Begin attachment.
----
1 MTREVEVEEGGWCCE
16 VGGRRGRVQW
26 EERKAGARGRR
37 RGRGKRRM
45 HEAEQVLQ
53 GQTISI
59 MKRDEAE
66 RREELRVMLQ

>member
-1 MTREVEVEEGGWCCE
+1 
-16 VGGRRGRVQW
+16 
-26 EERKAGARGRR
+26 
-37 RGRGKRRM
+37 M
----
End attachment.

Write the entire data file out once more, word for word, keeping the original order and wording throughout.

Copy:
1 MTREVEVEEGGWCCE
16 VGGRRGRVQW
26 EERKAGARGRR
37 RGRGKRRM
45 HEAEQVLQ
53 GQTISI
59 MKRDEAE
66 RREELRVMLQ

>member
-1 MTREVEVEEGGWCCE
+1 
-16 VGGRRGRVQW
+16 
-26 EERKAGARGRR
+26 
-37 RGRGKRRM
+37 M